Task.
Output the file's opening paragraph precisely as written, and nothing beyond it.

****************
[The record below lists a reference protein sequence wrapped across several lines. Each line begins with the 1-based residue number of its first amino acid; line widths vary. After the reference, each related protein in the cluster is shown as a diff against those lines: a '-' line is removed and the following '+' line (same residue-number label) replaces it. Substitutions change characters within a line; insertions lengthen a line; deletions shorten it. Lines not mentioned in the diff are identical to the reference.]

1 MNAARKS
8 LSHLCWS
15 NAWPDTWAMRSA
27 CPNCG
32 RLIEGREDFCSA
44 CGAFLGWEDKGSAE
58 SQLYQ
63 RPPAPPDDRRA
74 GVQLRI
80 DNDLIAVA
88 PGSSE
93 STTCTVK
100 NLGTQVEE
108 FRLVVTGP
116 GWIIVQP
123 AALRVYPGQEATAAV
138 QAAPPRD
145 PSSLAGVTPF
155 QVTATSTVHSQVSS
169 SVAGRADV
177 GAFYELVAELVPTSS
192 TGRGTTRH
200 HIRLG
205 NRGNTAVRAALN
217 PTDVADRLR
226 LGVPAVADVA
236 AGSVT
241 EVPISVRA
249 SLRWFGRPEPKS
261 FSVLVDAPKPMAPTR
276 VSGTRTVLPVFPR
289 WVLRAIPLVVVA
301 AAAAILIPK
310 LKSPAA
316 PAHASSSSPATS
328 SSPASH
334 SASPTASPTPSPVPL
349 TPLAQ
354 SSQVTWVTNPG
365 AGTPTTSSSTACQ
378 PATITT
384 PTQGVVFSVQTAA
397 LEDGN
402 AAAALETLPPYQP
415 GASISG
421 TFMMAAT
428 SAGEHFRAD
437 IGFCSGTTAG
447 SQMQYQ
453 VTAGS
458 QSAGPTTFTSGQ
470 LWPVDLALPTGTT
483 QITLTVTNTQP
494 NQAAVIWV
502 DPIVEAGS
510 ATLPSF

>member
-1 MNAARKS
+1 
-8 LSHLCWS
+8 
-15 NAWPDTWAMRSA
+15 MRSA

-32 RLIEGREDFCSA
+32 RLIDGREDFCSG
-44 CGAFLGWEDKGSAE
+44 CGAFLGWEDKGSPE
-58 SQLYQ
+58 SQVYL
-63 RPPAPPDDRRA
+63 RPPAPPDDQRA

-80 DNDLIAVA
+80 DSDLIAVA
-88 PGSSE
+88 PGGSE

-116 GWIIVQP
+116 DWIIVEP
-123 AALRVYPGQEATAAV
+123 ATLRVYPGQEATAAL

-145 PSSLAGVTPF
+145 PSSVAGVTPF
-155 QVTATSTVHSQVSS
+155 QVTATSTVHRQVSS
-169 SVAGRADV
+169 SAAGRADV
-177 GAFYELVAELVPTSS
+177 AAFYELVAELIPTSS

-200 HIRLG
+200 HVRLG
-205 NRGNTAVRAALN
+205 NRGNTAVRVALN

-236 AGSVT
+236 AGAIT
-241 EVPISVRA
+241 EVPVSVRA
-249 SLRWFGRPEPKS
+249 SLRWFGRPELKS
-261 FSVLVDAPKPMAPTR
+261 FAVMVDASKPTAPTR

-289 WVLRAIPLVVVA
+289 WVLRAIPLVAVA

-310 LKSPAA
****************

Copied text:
[The record below lists a reference protein sequence wrapped across several lines. Each line begins with the 1-based residue number of its first amino acid; line widths vary. After the reference, each related protein in the cluster is shown as a diff against those lines: a '-' line is removed and the following '+' line (same residue-number label) replaces it. Substitutions change characters within a line; insertions lengthen a line; deletions shorten it. Lines not mentioned in the diff are identical to the reference.]